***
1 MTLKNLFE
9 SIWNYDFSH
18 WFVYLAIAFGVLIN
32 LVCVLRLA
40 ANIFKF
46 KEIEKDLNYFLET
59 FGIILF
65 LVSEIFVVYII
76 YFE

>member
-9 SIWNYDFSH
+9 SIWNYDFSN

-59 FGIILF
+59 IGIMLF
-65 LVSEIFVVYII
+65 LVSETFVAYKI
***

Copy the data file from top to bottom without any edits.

1 MTLKNLFE
9 SIWNYDFSH
18 WFVYLAIAFGVLIN
32 LVCVLRLA
40 ANIFKF
46 KEIEKDLNYFLET
59 FGIILF
65 LVSEIFVVYII
76 YFE

>member
-9 SIWNYDFSH
+9 SIWNYDFSN

-59 FGIILF
+59 IGIMLF
-65 LVSEIFVVYII
+65 LVSETFVAYKI